It was exhausted and stretched to the limit, and was already suffering badly from the winter, when it was massively counter-attacked near Moscow by fresh Russian reinforcements which were brought from the far other side of Russia, from Siberia and the Far East. These fresh forces which were perfectly equipped for extreme winter conditions stopped the German advance and even pushed the Germans back. Moscow was saved, the Germans were stopped, and that marked the limit of what the German military could achieve in the eastern front. They had great victories in Russia, but Russia, with its endless resources and territory and its tough winter and people, was too much for them. When the winter passed the Germans advanced again, far and deep, but not in the direction of Moscow, and they could no longer defeat Russia.
December 7, 1941 – The Japanese attack of Pearl Harbor forced the US into the war at the same time when Hitler was stopped near Moscow. Since then, the final outcome of the war was inevitable. It was just a matter of time.
As for Japan, in Pearl Harbor it just started a war it could not win. Admiral Yamamoto, their greatest military leader, warned them of that, but the extreme militarist Japanese leadership refused to consider other options.
June 1942 – Just six months after Pearl Harbor, even before the war potential of the US was translated to vast new fleets, the Japanese navy lost its aircraft carriers force in the battle of Midway, and with it its superiority in the Pacific Ocean and Japan’s initiative.
Stalingrad and Kursk
In the two following summers of 1942 and 1943, Hitler attacked in Russia again with all the force his army still had, but in both cases his advancing forces were first stopped by fierce defensive fighting of Russian lines of defence, and later heavily beaten in massive counter attacks that caused the Germans huge losses which at that stage were no longer replaceable.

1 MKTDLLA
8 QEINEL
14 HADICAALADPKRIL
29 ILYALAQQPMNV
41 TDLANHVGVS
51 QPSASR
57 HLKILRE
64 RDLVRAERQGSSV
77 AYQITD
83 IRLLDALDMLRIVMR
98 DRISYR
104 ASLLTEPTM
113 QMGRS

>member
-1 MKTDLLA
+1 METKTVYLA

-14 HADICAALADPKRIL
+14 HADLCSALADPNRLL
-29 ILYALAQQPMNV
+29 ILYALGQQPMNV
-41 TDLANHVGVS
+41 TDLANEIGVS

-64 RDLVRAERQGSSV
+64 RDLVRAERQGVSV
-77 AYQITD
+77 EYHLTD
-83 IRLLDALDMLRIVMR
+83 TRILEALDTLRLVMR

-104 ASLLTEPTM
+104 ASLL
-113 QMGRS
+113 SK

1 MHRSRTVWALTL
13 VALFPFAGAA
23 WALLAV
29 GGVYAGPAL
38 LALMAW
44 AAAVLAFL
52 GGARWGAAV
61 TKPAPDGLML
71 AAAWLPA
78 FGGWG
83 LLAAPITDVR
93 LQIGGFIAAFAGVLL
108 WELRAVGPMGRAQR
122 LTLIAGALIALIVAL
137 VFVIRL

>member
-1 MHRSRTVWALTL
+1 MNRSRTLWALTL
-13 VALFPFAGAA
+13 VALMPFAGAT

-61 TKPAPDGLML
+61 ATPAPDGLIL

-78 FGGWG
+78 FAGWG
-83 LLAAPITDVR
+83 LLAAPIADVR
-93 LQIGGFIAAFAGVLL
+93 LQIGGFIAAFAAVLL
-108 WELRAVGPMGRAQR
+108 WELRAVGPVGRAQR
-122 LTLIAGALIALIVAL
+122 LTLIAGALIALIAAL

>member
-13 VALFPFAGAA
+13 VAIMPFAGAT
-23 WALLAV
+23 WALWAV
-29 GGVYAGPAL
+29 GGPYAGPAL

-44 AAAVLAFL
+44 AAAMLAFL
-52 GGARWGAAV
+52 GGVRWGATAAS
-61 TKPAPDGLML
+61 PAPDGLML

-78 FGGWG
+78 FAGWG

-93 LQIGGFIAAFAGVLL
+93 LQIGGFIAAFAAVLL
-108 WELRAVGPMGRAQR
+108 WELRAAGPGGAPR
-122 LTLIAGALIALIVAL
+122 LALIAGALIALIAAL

After these two great bloody battles, the Russian army gained the initiative and moved from defence to attack, an attack which pushed the German army all the way back to Berlin.
Admiral Max Horton gets command
November 1942 – As the new commander of the allied forces in the north Atlantic, Admiral Horton, a former submarine captain and commander of the British submarine force, taught the air and naval forces under his command how to fight against the German U-boat submarines much more effectively than they did before.
The difference was significant. After a period of training and preparations, the escorted ship convoys in the north Atlantic no longer tried to avoid engagement with the German submarine “wolf packs”. Now they were ready to meet them and sink them. After several lethal engagements, Admiral Doenitz, the commander of the German submarines force, ordered all his submarines to return to their bases until a new tactic will be developed.
The hunters became the hunted, and the sea way was opened to mass move America’s new military might to England in order to attack Germany from above and later on the ground.
Long range fighters
Late 1943 – The British night bombing campaign of German targets could not be as precise and efficient as daylight bombing. The American heavy bombers bombed in daylight, but even with many gunners on each bomber they suffered heavy losses from the Luftwaffe’s fighters.
The arrival of long range fighters, especially the P-51 Mustang, enabled allied fighter pilots to escort the heavy bombers all the way to their targets in Germany and back. This greatly reduced the losses of bombers, and constantly reduced the Luftwaffe’s force.
The result was that the mighty allied air power was finally able to efficiently strike the German military industry and its vital resources again and again, and to cause heavy losses to the Luftwaffe. This significantly weakened the German forces in all fronts.
June 6, 1944 – After months and years of fighting and preparations, the western allies were finally ready for their decisive move of invading Western Europe in order to occupy Germany from west to match the Russian advance from the east.
D-Day, the invasion of France, did not change the outcome of the war, as Germany was already losing it, but it marked the long awaited beginning of the last chapter of the war. The war ended a year after D-Day.